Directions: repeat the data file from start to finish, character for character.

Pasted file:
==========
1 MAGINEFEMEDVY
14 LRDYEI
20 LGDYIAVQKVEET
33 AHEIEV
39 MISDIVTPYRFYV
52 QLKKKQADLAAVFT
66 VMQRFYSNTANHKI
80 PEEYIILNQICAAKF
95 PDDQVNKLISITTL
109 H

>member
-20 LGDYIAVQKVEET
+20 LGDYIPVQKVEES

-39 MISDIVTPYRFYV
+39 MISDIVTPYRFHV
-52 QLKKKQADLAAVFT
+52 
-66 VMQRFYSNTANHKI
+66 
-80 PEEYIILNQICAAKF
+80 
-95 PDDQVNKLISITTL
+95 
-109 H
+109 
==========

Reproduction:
1 MAGINEFEMEDVY
14 LRDYEI
20 LGDYIAVQKVEET
33 AHEIEV
39 MISDIVTPYRFYV
52 QLKKKQADLAAVFT
66 VMQRFYSNTANHKI
80 PEEYIILNQICAAKF
95 PDDQVNKLISITTL
109 H

>member
-20 LGDYIAVQKVEET
+20 LGDYIPVQKVEES

-39 MISDIVTPYRFYV
+39 MISDIVTPYRFHV
-52 QLKKKQADLAAVFT
+52 
-66 VMQRFYSNTANHKI
+66 
-80 PEEYIILNQICAAKF
+80 
-95 PDDQVNKLISITTL
+95 
-109 H
+109 